During the late-17th to mid-20th centuries, unwed women in England and America did not swipe right to find a husband. Instead, they baked special “dumb cakes” and followed a stringent ritual that was supposed to give them information about their future spouses. The first reference to this romantic divination practice, which took place for as long as 300 years, dates back to the 1680s, according to Oxford Reference.

A Literal Recipe for Love

The ritual typically involved three young women, and the process was a bit laborious. Some recipes for the cake required unsavory ingredients such as soot, urine, hair, and nail clippings, but most required water as well as salt, wheat meal, and barley meal (sometimes measured in “egg shells” instead of cups, tablespoons, etc.).

It’s unclear exactly where the tradition started, but at least one historian, Ruth Enda Kelley, firmly believes it has its roots in the Scottish Isle of Lewis, according to Atlas Obscura. The practice may also be tied to a Scottish Highlands tradition in which salty bread is made on Shrove Tuesday, the day before Ash Wednesday, in order to foretell who one’s sweetheart will be in a dream.

Dum cakes were often prepared during certain times of the year that some people believed was most conducive to love divination: Halloween, Christmas Eve, St. Agnes’s Eve (January 20), and midsummer.

A Silent Treatment for Your Treat

A vital aspect of the dumb cake ritual is that the women had to make the cakes in complete silence. If the bakers broke this rule, the spell would be broken, and they wouldn’t get the answers they wanted about their future husbands.

It’s possible this part of the ritual came from a misunderstanding of the Middle English word “dom,” which could mean fate or destiny, but was instead interpreted as “dumb.” The term “dumb” was previously used to describe people who are unable to speak, although that usage is considered outdated and offensive today.

Finding a Husband is a Piece of Cake

After silently putting the ingredients into the pan, the ritual required each girl to mark her initials in the cake before baking it. When it was fully cooked, the girls would break the cake and maybe take a bite of it before walking backwards to their beds, placing the piece of cake under the pillow.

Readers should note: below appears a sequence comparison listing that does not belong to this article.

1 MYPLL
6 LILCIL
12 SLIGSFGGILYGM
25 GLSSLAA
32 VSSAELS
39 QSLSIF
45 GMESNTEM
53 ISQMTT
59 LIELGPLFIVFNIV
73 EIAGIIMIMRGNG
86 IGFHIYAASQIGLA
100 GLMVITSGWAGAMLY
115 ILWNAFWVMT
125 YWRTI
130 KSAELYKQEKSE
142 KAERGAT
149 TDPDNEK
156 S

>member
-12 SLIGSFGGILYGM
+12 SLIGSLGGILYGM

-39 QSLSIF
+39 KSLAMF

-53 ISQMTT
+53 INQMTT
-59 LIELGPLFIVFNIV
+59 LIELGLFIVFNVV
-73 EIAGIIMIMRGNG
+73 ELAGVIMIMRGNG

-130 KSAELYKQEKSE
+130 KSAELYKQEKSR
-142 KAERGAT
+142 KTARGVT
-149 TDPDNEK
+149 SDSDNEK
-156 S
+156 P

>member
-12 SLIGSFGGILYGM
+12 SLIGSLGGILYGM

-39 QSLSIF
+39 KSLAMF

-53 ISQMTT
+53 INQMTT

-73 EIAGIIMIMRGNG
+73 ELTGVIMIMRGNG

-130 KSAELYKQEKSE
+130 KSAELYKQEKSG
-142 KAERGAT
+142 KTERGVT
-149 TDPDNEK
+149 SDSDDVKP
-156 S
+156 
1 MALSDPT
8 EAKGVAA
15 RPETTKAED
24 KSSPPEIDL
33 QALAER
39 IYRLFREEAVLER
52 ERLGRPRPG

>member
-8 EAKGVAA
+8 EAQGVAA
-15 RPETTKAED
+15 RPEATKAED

If the ritual was done correctly, they would supposedly dream about their future husbands. Other versions of the ritual report that the girls would turn the cake once in the oven, and at midnight the future husband would come through the door and point at his intended’s initials on the cake.

Dumb Cake Ghost

An engraving titled “The Love Tests of Hallowe’en” from an 1849 magazine.

The book Mother Bunch’s Closet Newly Broke Open, first published in 1685, describes the desert as a Dutch cake and advises in part: “Either make a mark that you know or set the two first letters of your name on it with a pin or bodkin, but leave such a distance that it may be cut then set it before the fire to bake, but all this while speak not a word.”

Foodie Futures

Believe It or Not!, cakes aren’t the only food that have been used for divination throughout the years. Instead of your typical scrying bones, Jemima Packington of Bath, England, prefers to use asparagus — a method she calls “asparamancy.” And for those who prefer dairy over veggies, we recommend tyromancy, or the practice of predicting the future with cheese!

By Noelle Talmon, contributor for Ripleys.com


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